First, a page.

Strickland to Address Strive Forum

June 12, 2009

 

On Friday, June 26, 2009 at 8 a.m., at the Cintas Center on the Xavier University campus, the Community Building Institute will present the free Strive Community Forum on Education. The public is invited. Lunch is provided free of charge for those who have pre-registered. To register, contact Nancy Hackett at 513-745-3264 or hackettn@xavier.edu
 
Ohio First Lady Frances Strickland will be the luncheon speaker and also lead one of the discussion sessions. She had the opportunity to pursue higher education and eventually earned a doctorate in educational psychology at the University of Kentucky --where she met her future husband. After graduation, she worked many years in a public school system as an educational psychologist. She authored a screening test for kindergarten-age children and a children’s book, The Little Girl Who Grew Up To Be Governor. As first lady of Ohio, Frances works on a number of initiatives. In addition to serving as the chair of the Family and Children First Councils, Frances lends her help to work on education, the environment, renewable energy, and inclusion.
 
The Strive Community Forum on Education will be an opportunity to discuss the importance of education in initiatives that seek to improve the quality of life in our area. Instead of hearing from people about what is happening, most of the time will be spent offering you the chance to provide your thoughts on what we need to do to address the three critical themes drawn from the Striving Together report card:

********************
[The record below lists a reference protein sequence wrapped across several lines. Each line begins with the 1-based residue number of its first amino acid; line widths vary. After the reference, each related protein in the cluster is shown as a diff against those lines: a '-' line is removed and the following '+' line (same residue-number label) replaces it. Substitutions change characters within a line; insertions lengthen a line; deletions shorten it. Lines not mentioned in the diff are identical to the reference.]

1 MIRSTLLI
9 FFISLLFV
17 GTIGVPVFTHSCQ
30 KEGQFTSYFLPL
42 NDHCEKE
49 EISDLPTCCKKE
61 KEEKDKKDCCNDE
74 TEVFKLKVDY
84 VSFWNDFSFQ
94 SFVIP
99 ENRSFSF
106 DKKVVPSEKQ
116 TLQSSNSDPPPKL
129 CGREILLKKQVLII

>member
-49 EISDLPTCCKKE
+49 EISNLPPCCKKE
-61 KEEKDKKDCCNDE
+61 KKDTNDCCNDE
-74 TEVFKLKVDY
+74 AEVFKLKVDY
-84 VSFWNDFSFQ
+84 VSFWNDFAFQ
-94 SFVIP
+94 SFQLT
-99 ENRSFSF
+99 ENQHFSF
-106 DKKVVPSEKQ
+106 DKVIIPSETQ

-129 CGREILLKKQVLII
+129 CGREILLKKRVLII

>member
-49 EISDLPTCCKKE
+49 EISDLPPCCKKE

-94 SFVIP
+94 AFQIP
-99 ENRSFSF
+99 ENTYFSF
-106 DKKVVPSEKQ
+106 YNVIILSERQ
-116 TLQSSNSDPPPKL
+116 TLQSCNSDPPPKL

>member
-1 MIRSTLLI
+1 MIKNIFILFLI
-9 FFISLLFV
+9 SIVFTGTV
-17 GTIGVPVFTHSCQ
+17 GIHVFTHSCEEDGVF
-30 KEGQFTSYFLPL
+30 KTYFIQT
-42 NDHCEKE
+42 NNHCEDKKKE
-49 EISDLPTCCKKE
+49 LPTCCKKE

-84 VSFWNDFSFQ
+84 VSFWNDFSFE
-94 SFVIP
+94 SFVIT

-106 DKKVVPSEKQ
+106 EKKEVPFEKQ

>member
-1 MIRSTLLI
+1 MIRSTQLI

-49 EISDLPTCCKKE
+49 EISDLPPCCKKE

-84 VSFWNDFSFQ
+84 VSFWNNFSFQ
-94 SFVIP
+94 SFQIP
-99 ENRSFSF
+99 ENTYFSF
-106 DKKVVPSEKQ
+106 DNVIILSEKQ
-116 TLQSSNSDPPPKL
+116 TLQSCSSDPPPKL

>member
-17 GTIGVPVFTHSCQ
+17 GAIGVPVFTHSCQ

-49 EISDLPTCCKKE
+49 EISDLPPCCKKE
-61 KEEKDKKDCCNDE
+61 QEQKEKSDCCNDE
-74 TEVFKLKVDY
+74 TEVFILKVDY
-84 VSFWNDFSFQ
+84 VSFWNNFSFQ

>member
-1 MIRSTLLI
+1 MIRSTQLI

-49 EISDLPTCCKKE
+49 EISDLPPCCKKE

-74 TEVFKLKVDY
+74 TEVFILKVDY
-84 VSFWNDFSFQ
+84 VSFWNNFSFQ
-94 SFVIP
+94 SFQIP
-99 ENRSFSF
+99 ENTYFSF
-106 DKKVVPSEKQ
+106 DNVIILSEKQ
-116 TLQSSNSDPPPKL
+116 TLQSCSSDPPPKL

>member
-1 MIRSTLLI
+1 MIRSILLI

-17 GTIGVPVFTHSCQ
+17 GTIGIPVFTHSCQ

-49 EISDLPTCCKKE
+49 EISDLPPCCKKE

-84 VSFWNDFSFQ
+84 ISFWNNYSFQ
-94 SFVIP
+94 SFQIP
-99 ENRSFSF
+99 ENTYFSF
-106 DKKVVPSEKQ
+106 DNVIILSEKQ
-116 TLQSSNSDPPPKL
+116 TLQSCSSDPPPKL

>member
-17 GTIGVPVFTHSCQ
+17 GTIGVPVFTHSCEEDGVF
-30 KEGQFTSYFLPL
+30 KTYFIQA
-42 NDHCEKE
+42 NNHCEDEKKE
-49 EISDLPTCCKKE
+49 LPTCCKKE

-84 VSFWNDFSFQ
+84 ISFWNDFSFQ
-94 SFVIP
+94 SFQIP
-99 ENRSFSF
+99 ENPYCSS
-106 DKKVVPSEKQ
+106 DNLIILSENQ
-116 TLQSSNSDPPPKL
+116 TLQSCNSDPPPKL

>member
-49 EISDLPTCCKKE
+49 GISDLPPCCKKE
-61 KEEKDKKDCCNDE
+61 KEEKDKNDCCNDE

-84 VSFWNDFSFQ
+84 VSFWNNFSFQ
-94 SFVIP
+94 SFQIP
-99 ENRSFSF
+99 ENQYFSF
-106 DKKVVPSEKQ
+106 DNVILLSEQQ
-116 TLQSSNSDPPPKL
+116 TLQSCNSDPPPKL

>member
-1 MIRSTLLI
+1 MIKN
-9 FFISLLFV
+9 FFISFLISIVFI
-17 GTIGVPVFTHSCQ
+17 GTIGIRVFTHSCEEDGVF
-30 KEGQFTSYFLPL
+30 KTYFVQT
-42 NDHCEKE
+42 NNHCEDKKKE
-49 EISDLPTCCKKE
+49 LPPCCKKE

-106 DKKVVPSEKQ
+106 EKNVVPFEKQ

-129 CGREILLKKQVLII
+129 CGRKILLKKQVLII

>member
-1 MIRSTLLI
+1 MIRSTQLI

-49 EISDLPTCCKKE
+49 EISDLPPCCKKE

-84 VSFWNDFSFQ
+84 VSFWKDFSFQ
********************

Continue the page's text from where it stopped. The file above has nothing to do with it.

• Increase the Pace of Change
There is a great deal of success to build on: 35 of 53 student outcomes from birth through college are on the rise. Now we need to find ways to build on these successes to help more students succeed more quickly.
• Increase Rigor in the Classroom
Student scores are improving to meet state standards. We can be one of the first communities to aim even higher by ensuring students not only meet these benchmarks, but are fully prepared for college or career training.
• Increase Enrollment, Retention, & Graduation from College and Career Training
In today’s tough economic times, we need to prepare students for tomorrow’s jobs. This requires education beyond high school. Increasing the number of graduates is a key indicator of our ability to compete in the 21st Century.